May 25 2017

Qualified Single Estate Cava

Protected Denomination of Origin Cava wines have long enjoyed huge popularity in the world wine market, a fact that is demonstrated in part by their massive export share – more than 158 billion bottles in 2016 – which accounts for some 65% of total Cava production. Even so, Spanish Cava continues to show consumers that it is driven by more than just quantity, but also quality, as evidenced by the recent launch of the Cava classification "Qualified Single Estate Cava", the new, top-tier category for this sparkling Spanish wine

 Qualified Single Estate

Denomination of Origin Cava has always been a standout Spanish wine region, not only for the quality of its wines and their huge impact in the export market, but also thanks to the unique characteristics of this Spanish wine denomination. Not least, of course, is the fact that it is the only DO that deals exclusively with sparkling wines. Another of its differentiating features is that it is the only Spanish denomination that is not specifically linked to just one wine-producing region. In fact, while some 95% of Cava comes from Penedès, in Catalonia, Protected Denomination of Origin Cava wines can be made in certain areas of any of the following Autonomous Communities in Spain: Catalonia, La Rioja, Basque Country, Aragón, Navarra, Valencia and Extremadura. To wit, this type of Spanish wine has often been more closely linked to its elaboration method, than to the particular characteristics, or terroir, of one specific area.

However, in recent years, some of the most respected names in Cava production have been placing more and more emphasis on aspects of wine making that emphasize the specific ties between Cava wines and the places where they are made. These include efforts to recover ancient vines, old grape varieties and clones; research into microclimates and soil compositions; and an increased emphasis on organic and biodynamic production – all elements that have slowly caused Cava to stop responding to the question "What?", and start answering the questions "How?" and "Where?".

Qualified Single Estate

In light of these advancements, the Regulatory Board of Denomination of Origin Cava has created a new classification for Cava, the Cava de Paraje Calificado, or Qualified Single Estate Cava. Although it was officially launched in June of 2015, the first wines to bear this new quality seal are expected to hit the market this year. The Qualified Single Estate Cava classification denotes the highest quality level for Cava, and it will be used for wines sourced from single estates in Cava-producing regions that have particular characteristics – such as soil composition, vineyard age, climate, elevation, grape varieties and more – that lend their wines exceptional, singular quality.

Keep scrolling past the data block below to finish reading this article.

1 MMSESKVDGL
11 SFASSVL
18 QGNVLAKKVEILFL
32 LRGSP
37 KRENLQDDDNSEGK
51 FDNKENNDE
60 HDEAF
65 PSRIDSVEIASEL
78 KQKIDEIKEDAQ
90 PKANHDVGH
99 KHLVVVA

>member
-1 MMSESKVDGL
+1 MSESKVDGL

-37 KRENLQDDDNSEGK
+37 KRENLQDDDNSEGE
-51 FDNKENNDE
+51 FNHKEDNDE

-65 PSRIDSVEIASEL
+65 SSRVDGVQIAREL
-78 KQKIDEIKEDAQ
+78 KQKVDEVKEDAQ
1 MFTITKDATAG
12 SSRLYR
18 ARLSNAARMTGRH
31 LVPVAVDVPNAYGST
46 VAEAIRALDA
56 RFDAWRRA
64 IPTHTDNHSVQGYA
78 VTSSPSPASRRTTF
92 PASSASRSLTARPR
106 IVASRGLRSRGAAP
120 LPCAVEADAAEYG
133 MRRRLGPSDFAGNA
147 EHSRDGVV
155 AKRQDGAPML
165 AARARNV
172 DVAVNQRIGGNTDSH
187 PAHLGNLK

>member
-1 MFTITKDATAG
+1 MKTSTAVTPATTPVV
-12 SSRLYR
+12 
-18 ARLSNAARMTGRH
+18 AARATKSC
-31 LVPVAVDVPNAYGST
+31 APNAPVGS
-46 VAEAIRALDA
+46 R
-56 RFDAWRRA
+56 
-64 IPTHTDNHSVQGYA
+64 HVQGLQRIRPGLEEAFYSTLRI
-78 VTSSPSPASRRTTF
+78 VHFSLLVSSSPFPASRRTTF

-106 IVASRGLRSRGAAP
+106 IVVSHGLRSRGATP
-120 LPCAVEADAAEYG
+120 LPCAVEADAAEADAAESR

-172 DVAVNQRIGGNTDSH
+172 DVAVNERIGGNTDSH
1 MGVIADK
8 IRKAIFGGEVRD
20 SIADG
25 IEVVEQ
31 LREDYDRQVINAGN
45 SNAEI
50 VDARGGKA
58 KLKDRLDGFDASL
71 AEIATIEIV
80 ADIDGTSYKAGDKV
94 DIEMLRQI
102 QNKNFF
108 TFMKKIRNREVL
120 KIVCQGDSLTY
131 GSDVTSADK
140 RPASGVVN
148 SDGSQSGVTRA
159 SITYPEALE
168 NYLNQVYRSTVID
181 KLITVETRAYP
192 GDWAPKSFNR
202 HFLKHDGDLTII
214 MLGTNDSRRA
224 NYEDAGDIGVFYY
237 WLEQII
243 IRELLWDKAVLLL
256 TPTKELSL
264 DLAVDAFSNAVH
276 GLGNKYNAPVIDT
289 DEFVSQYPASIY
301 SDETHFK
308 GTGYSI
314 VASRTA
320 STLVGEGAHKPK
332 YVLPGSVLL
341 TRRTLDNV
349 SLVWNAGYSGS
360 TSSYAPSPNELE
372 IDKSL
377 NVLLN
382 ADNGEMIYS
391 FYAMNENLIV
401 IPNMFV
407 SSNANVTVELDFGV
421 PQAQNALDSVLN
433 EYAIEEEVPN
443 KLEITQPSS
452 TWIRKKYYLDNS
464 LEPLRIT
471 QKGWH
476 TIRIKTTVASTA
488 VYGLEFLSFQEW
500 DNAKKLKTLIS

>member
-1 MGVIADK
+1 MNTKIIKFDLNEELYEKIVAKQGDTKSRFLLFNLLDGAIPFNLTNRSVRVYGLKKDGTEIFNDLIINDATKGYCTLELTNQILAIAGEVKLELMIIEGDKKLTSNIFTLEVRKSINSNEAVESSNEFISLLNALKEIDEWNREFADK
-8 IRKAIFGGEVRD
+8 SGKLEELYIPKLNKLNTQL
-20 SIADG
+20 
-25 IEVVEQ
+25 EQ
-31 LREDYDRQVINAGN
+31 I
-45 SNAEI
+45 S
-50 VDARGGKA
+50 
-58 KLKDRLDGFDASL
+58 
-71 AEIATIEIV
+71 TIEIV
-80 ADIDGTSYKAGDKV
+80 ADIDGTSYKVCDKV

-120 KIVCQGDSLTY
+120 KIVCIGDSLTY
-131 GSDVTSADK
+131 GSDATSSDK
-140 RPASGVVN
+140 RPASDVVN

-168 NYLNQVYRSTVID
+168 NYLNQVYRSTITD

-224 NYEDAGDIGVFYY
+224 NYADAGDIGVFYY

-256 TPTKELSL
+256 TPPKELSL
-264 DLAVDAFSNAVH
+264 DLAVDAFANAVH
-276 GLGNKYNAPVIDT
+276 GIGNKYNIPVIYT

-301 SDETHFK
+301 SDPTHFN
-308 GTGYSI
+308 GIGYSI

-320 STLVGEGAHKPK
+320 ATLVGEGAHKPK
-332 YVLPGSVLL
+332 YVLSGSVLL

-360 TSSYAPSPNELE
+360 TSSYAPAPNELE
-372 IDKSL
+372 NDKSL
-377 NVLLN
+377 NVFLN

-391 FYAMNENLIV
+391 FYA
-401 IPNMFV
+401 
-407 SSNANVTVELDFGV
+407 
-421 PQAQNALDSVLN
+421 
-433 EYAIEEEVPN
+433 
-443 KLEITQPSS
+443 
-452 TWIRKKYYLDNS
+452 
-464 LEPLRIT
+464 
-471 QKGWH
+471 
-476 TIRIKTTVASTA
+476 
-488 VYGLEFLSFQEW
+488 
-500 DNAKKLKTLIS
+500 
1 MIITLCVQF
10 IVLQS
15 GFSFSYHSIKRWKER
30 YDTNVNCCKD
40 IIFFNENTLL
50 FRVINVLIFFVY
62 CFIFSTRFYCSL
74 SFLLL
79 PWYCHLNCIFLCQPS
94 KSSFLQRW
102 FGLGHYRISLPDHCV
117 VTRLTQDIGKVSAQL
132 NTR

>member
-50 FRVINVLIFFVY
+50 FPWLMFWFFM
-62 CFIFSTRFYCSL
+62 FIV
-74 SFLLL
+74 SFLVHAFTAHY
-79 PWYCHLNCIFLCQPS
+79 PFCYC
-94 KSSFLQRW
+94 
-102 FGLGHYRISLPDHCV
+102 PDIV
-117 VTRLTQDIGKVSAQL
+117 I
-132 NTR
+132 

As to be expected, wines that hope to attain the Qualified Single Estate Cava classification will have to meet stringent standards. These include the following: they must be bottle-aged for at least 36 months (six months more than the minimum for a Cava Gran Reserva); vineyards must be at least ten years old; there is a maximum yield of 8,000 kilograms and 48 hectoliters per hectare; all harvesting must be done manually; all wine making must take place on the estate, as well as the elaboration of at least 85% of base wines; the Cava must be from a specific vintage and can only be "Brut" (less than 12 grams per liter of residual sugars); and the wine must come from an identified vineyard and be traceable from start to finish.

Qualified Single Estate

Another noteworthy facet of this new classification of Cava wines is that, rather than there being a classification of the estates, the wines are admitted through a rigorous tasting and evaluation process carried out by an international tasting committee that includes Spanish Master of Wine Pedro Ballesteros, among other experts. Wineries must also submit titleship of the estate in question and present a detailed analysis of its soil.

Around a dozen Spanish wine makers have presented estate wines for consideration to the tasting panel, which convened in December of 2016. They include Alta Alella, Castellroig, Codorníu, Freixenet, Gramona, Juvé y Camps, Recaredo, Summaroca, Torelló and Vins El Cep. Interestingly, there is no size limitation established for the estates in question, and the vineyards submitted by the aforementioned wineries have sizes that range from one hectare to more than twenty. Though the characteristics of these vineyards differ in any number of ways, each boasts its own set of traits that make the resulting wines both singular and identifiable in terms of origin, and that virtually guarantee the position of prestige that these wines will occupy both in Spain and abroad. 

Denomination of Origin Cava has always been a standout Spanish wine region, not only for the quality of its wines and their huge impact in the export market, but also thanks to the unique characteristics of this Spanish wine denomination. leu in Paris, and writing cookbooks – one of which, "Sinfully Yours" recently won the "Best TV Celebrity Cookbook" at the 2017 edition of the acclaimed Gourmand Awards. Adrienne Smith/©ICEX
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